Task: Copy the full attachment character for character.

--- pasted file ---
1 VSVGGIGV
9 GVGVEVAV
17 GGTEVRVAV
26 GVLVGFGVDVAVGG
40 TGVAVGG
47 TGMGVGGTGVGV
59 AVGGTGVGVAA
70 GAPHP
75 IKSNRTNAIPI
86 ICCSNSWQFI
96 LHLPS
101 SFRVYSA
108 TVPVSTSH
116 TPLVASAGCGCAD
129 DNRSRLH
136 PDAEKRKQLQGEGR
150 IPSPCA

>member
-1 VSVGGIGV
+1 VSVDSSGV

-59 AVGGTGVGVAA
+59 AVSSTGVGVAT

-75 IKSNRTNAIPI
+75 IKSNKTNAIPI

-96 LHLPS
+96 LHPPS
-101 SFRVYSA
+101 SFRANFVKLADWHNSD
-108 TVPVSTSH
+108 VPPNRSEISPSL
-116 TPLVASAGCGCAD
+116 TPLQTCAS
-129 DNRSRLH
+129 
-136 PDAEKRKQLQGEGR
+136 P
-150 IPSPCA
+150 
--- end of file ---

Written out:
1 VSVGGIGV
9 GVGVEVAV
17 GGTEVRVAV
26 GVLVGFGVDVAVGG
40 TGVAVGG
47 TGMGVGGTGVGV
59 AVGGTGVGVAA
70 GAPHP
75 IKSNRTNAIPI
86 ICCSNSWQFI
96 LHLPS
101 SFRVYSA
108 TVPVSTSH
116 TPLVASAGCGCAD
129 DNRSRLH
136 PDAEKRKQLQGEGR
150 IPSPCA

>member
-1 VSVGGIGV
+1 VSVDSSGV

-59 AVGGTGVGVAA
+59 AVSSTGVGVAT

-75 IKSNRTNAIPI
+75 IKSNKTNAIPI

-96 LHLPS
+96 LHPPS
-101 SFRVYSA
+101 SFRANFVKLADWHNSD
-108 TVPVSTSH
+108 VPPNRSEISPSL
-116 TPLVASAGCGCAD
+116 TPLQTCAS
-129 DNRSRLH
+129 
-136 PDAEKRKQLQGEGR
+136 P
-150 IPSPCA
+150 